I've heard many people talk about the importance of words in a novel. The way we write them in determines their meaning and could add emphasis to the message we convey. Some writers, especially those who like history, would never let an 'okay' slip from their characters or allow them to respond with an 'awesome'. I know I certainly try not to.
I've always had a fascination with the English language. One of my dreams growing up was to go to college and get a degree in the subject. Every time I am interested in something, I don't stop finding out as much as I can about it. I guess you can say I endeavor to persevere.
Today, I wanted to show you ten words that have changed meaning over the years.
1) Decimate - The original meaning was "to reduce by one-tenth", now it means "to destroy a great number of". Ex: The population was decimated by a plague.
2) Disinterested - This word used to mean "not interested", now it means "not influenced". Ex: ...a disinterested decision by the referee.
3) Enormity - Some know it as "outrageous or heinous character", now people refer to it as "greatness of size, scope, extent, or influence". Ex: The enormity of such an act of generosity is staggering.
4) Fortuitous - It used to mean "occurring by chance", but now means "lucky". Ex: ...a series of fortuitous events that advanced her career.
5) Fulsome - Which used to mean "abundant, generous, full", but now means "disgusting; sickening; repulsive". Ex: ...a table heaped with fulsome mounds of greasy foods.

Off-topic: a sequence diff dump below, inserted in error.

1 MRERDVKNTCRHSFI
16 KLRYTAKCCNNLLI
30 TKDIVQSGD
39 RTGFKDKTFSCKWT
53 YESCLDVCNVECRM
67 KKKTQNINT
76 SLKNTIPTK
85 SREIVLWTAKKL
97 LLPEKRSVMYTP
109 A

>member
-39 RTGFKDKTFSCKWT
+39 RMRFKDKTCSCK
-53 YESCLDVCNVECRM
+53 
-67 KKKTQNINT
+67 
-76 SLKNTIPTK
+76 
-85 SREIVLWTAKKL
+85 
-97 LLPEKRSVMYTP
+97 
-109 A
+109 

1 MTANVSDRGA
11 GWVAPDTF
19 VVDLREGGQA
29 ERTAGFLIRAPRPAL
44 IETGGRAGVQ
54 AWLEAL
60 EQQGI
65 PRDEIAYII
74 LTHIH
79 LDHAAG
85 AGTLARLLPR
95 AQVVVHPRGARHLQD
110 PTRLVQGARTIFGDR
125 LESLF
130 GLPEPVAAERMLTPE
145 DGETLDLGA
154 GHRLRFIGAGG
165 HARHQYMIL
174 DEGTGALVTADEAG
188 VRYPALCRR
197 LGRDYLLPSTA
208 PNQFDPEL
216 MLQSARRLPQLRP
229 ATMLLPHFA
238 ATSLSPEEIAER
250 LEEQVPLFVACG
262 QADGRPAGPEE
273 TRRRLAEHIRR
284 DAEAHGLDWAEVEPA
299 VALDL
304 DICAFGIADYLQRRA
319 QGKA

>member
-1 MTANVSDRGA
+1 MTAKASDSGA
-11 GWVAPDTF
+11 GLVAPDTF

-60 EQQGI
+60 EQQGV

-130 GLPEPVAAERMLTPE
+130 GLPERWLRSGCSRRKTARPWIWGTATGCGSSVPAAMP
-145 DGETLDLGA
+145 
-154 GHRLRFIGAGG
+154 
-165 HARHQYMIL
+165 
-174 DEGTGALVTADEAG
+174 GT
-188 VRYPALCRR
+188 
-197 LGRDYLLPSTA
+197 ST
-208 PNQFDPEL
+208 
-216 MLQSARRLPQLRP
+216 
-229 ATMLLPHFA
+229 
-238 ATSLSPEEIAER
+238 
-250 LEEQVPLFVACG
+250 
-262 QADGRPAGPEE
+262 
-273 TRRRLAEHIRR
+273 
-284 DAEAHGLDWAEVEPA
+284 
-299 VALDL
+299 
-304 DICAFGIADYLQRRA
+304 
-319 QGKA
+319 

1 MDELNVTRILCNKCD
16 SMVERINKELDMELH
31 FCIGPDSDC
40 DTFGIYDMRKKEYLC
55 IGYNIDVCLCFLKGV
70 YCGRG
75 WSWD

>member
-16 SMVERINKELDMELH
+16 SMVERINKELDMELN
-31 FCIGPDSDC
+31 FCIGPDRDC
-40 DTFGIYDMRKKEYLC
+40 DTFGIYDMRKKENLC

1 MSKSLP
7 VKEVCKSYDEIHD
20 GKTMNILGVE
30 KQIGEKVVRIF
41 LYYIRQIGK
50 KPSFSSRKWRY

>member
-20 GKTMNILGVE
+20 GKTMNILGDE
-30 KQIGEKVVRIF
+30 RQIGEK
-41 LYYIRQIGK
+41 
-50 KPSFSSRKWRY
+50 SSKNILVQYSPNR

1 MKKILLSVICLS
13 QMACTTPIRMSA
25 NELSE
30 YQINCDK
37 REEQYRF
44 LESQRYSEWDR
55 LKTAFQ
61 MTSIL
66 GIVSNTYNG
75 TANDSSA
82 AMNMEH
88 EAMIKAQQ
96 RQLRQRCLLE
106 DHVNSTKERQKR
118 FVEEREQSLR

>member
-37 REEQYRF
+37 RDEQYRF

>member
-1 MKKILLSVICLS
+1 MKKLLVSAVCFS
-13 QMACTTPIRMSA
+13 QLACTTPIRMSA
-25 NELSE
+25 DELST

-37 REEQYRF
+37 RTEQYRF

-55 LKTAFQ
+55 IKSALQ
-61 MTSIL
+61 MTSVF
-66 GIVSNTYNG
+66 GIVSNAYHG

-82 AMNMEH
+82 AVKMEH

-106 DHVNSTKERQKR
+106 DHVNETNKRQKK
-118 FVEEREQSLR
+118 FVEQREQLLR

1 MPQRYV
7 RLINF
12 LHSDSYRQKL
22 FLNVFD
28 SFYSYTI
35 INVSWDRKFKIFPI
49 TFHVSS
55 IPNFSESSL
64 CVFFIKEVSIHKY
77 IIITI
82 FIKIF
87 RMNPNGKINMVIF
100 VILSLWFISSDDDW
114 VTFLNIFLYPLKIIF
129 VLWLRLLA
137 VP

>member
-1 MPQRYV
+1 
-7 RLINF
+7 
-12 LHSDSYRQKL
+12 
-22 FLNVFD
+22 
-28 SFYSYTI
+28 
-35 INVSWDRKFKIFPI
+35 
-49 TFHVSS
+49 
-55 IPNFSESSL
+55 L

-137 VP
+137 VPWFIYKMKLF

6) Ironic - Which used to mean "counter to expectations or what is appropriate", but now means "coincidental". Ex: It was ironic that I was seated next to my ex-husband at the dinner.
7) Literally - It used to be confused with "figuratively", but now it is used "in the literal or strict sense". Ex: What does the word mean literally?
8) Notorious - It originally meant "widely and unfavorably known", but now people use "infamy". Ex: An infamous gambler.
9) Peruse - Which used to mean "to use thoroughly", now it means "to read through with thoroughness or care." Ex: ...to peruse a report.
10) Plethora - Its original meaning was "overabundance; excess", but now it means "abundance". Ex: ...a plethora of advice and a paucity of assistance.
(Words found on Daily Writing Tips and in the Dictionary.)
Of course, all these words are listed in the dictionary with both meanings, but when it's spoken in modern-day conversation, you'll better understand their relation to the sentence in which it's used.
Do you know any words that have changed their meanings? I'd love to know your thoughts in a comment below.